It is believed that prions cause normal prion proteins to become misshapen, resulting in clumps of protein forming in the brain and the death of brain cells.

There are no cures for prion diseases.

Scientists can inject brain tissue from infected deer into the brains of humanized mice and watch for neurological symptoms. Since laboratory mice live about two years, such experiments can be time-consuming.

But even if the mice don’t develop symptoms, it still would not answer the question of whether humans are at risk, because prion infections can incubate in people for years or decades before producing symptoms.

At least a couple of research groups, including scientists at the University of Wisconsin-Madison, say they are planning to do such experiments.

Test tube research by scientists at the National Institutes of Health in 2000 showed that while there is a so-called species barrier between deer and people, chronic wasting disease prions were able to convert normal human prion protein to the abnormal, diseased form. And they did so at about the same rate as mad cow disease.

Patrick Bosque, an assistant professor of neurology at the University of Colorado Denver Health Hospital, said it could take years to prove whether people are at risk.

Until then, he said, it’s reasonable to assume that if enough people are exposed to the disease that, over time, at least a small number will get sick.

“It is clear more needs to be known about the risk of transmission of CWD to humans,” Bosque said. “Statements to the effect, ‘There is no evidence that CWD can be transmitted to humans,’ are deceptive.”

At the same time lab experiments are being planned in humanized mice, public health officials are increasing their surveillance of unusual neurological disease in people to look for any clusters or individual deaths in deer hunters or people who ate venison.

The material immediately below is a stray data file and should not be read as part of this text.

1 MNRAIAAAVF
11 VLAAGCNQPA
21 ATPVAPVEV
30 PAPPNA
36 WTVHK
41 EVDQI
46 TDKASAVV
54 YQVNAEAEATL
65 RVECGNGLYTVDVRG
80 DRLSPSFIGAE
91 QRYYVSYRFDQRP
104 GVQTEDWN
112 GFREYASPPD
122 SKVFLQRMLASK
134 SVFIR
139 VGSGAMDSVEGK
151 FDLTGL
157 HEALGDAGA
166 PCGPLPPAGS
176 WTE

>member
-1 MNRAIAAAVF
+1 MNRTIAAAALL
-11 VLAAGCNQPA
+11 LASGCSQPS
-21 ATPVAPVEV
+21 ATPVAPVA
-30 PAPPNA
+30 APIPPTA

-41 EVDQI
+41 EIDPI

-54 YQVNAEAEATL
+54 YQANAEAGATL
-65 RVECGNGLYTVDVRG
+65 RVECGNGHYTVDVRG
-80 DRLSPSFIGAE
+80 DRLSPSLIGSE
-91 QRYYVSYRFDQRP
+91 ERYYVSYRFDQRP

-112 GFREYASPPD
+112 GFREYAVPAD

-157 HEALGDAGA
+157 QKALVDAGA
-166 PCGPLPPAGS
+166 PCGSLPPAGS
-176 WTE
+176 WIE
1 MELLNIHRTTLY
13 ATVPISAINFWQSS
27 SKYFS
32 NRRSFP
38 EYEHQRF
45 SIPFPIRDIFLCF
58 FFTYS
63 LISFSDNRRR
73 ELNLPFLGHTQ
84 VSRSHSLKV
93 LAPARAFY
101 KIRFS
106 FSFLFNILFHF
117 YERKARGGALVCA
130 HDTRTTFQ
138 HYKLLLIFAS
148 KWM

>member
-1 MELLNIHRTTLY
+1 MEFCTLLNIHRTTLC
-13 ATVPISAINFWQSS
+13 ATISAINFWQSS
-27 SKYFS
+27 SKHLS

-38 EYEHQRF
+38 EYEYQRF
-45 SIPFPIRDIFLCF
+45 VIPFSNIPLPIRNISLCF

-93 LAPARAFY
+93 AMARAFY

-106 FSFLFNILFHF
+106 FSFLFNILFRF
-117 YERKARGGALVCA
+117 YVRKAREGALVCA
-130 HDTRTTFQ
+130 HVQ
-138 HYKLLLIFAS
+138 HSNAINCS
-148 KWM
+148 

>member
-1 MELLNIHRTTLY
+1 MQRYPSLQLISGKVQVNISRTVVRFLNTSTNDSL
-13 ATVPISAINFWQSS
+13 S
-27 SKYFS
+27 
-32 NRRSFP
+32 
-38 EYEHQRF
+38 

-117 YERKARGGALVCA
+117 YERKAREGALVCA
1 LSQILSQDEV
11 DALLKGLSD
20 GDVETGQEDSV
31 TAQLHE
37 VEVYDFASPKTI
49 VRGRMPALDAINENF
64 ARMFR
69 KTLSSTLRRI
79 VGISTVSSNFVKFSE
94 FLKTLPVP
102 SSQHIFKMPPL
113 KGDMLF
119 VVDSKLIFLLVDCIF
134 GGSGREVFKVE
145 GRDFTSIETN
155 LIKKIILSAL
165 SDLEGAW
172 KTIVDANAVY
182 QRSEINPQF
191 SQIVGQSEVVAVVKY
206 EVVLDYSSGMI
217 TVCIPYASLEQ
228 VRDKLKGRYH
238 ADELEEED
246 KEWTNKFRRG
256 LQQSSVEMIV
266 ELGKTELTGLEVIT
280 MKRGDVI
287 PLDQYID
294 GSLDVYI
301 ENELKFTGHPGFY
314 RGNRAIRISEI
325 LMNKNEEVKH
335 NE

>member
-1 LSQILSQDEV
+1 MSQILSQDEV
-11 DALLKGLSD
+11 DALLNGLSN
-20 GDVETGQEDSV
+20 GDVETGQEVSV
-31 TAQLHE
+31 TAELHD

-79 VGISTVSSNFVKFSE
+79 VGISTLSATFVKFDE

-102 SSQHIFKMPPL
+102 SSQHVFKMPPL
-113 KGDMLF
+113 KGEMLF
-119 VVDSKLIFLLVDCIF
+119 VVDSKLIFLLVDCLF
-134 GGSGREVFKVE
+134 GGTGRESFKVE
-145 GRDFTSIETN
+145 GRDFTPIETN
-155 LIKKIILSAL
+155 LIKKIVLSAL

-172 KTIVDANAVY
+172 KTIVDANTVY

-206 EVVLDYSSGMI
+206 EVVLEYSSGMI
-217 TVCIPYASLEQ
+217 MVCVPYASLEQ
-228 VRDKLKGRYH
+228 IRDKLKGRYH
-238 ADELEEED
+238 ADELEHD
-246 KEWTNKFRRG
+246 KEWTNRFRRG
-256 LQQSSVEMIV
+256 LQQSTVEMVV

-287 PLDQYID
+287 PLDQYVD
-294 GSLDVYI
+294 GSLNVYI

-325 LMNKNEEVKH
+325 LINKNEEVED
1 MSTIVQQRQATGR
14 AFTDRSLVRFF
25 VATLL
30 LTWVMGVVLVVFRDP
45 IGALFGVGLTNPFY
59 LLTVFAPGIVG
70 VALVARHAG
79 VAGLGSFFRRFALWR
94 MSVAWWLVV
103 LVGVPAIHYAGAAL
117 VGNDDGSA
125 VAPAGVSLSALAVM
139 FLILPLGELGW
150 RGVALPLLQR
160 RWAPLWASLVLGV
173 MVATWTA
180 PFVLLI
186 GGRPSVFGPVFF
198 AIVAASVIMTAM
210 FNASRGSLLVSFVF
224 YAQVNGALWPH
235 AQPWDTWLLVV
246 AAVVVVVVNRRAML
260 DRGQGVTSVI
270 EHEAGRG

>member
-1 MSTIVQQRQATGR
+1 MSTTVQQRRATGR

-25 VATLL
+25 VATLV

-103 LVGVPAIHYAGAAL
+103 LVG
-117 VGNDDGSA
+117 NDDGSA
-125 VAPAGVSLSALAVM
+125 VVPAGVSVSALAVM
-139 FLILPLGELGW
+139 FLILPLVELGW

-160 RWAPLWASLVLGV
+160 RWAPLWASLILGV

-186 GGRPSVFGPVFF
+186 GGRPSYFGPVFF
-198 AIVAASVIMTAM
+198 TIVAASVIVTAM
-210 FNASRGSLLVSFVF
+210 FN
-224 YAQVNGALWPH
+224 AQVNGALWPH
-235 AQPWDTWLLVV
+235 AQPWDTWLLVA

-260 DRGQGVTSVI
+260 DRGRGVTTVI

“You still need to find that human case,” said Ermias Belay, a medical epidemiologist in the Creutzfeldt-Jakob surveillance program at the U.S. Centers for Disease Control and Prevention in Atlanta.

But that could take many years, he said. Such cases might show up as Creutzfeldt-Jakob disease, a disorder that is believed to occur in one in 1 million people per year.

“You will need millions and millions of people to be exposed before you see the human cases,” he said.

The Wisconsin Division of Public Health began such a tracking program earlier this year.

Neurologists and other hospital personnel around the state have been asked to voluntarily report unusual dementia cases, said Jim Kazmierczak, state public health veterinarian.

Such cases include dementias in people younger than 55 or rapidly progressing dementias accompanied by other symptoms.

When those patients die, an autopsy will be requested of the family. They also will be asked about various risk factors such as wild game consumption, a family history of Creutzfeldt-Jakob disease and whether the person ever lived in Great Britain.